To further unlock the region’s growth potential, reforms to generate sustainable, quality, and inclusive growth are also important. Several Asian countries are implementing wide-ranging economic policies to enable participation in more sophisticated links in the value chain and to raise productivity and deliver more inclusive economic growth. Efforts to improve social safety nets, pensions, health care, education, and financial inclusion are being intensified. These efforts contribute to more balanced growth and maintain social cohesion.
At the same time, growing consumption will place demand pressures on limited resources. The policy agenda must therefore address environmental damage, pollution, and climate change—for example, through sustainable financing.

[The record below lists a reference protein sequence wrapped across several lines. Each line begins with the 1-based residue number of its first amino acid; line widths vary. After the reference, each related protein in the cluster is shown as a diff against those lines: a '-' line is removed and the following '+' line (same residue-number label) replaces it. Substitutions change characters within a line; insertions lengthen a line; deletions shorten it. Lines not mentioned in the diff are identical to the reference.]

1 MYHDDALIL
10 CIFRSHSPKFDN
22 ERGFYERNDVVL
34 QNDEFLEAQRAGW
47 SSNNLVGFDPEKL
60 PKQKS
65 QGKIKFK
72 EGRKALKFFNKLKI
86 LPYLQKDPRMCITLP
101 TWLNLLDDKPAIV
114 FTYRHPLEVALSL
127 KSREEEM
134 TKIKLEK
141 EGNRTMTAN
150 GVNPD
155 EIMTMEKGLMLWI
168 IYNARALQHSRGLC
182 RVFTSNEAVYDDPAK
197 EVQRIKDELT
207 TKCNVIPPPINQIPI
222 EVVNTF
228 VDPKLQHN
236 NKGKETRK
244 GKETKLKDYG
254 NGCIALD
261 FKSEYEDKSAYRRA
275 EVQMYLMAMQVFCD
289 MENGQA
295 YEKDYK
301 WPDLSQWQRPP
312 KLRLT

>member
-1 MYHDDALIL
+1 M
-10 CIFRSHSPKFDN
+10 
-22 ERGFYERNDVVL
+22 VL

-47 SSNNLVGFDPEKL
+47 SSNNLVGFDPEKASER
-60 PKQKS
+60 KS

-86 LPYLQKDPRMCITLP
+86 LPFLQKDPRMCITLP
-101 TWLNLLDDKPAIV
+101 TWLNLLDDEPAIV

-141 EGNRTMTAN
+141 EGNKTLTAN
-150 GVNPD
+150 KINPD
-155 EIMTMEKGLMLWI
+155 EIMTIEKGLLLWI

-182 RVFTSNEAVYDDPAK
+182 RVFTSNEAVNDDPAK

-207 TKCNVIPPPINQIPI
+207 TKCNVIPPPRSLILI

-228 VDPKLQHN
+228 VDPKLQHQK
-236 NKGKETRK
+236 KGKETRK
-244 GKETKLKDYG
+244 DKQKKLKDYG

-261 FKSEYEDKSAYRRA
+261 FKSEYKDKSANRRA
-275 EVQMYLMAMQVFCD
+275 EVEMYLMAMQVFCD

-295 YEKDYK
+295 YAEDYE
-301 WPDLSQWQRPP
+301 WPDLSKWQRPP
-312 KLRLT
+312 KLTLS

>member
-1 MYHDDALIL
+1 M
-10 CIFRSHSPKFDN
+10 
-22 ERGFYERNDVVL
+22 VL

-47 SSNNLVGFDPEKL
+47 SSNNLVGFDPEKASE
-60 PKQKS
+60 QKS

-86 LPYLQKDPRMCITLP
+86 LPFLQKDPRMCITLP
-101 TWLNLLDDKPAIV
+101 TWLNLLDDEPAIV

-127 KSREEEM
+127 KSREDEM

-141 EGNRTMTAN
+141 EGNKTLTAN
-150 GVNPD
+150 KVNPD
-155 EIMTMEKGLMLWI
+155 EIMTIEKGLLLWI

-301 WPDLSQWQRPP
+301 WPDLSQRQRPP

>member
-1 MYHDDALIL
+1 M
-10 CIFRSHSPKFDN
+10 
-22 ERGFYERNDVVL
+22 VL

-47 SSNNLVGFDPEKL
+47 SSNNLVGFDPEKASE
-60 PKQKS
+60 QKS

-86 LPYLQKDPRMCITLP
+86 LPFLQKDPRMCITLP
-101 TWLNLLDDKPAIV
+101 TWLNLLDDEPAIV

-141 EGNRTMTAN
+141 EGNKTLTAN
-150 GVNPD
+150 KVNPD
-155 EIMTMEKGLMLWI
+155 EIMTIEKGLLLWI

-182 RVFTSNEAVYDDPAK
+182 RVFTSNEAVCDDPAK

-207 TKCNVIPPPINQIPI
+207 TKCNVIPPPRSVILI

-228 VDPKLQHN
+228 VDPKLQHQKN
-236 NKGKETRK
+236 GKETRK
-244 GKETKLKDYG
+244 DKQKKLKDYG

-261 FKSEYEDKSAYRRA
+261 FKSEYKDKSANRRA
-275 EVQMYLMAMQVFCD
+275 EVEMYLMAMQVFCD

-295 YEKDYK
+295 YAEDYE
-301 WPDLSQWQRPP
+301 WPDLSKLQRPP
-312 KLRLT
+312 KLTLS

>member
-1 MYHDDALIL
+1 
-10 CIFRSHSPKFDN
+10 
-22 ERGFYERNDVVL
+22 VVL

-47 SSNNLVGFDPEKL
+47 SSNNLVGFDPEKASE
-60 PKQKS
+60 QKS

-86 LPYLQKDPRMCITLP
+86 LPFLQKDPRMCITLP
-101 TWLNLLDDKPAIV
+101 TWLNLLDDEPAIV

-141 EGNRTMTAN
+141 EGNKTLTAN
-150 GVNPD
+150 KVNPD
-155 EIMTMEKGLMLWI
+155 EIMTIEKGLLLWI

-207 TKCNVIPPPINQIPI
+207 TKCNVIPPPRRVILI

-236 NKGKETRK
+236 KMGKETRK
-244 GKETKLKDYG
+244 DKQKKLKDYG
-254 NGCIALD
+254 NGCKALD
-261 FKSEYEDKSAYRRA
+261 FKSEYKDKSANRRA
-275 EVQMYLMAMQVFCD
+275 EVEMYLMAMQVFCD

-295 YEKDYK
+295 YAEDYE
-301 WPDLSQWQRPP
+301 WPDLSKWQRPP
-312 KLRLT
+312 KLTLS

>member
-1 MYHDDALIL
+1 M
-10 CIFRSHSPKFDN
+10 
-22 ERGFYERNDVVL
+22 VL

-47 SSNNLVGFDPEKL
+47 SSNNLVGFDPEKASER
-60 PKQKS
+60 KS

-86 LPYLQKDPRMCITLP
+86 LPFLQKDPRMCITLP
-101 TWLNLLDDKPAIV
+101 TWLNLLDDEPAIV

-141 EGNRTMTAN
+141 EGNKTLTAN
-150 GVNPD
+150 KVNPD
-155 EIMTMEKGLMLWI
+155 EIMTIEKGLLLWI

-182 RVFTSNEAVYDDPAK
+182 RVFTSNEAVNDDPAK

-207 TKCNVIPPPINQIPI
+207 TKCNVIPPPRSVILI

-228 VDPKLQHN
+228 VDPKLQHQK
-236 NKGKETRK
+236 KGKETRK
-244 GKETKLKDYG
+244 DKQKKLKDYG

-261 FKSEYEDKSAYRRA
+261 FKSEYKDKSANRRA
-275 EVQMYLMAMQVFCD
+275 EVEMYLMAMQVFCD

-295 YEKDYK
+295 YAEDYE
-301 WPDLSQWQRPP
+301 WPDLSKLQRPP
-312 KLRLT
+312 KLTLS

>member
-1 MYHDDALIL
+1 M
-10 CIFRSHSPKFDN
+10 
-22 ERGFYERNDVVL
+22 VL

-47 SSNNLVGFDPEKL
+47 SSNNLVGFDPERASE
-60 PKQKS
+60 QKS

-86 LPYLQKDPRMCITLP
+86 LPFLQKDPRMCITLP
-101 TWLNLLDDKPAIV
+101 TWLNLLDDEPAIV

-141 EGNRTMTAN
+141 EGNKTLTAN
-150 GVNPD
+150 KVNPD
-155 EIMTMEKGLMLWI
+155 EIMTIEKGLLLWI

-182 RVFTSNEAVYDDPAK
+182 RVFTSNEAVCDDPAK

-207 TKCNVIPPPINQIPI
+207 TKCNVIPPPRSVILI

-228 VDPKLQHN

Importantly, growing interdependence will present both benefits and risks. The challenge is to ensure that regional collective action, particularly the institutional arrangements for policy coordination, is evolving in line with the rapid global financial and economic integration.
Asia’s resilience has withstood a major global financial crisis and its aftermath. As the world transitions to a new environment characterized by moderate growth, slower global trade, and greater uncertainty and volatility, Asia’s response has been preemptive, marked by increased flexibility and greater foresight. A resilient Asia will benefit the global economy by being a vibrant growth center and a stabilizing force in the global financial system. Equally important, beyond economic progress and financial stability, Asia’s contribution can extend to the global policy landscape with the right representation on global forums.
KharasHomi and GeoffreyGertz2010 “The New Global Middle Class: A Crossover from West to East,” in China’s Emerging Middle Class: Beyond Economic Transformationed. byChengLi (Washington: Brookings Institution).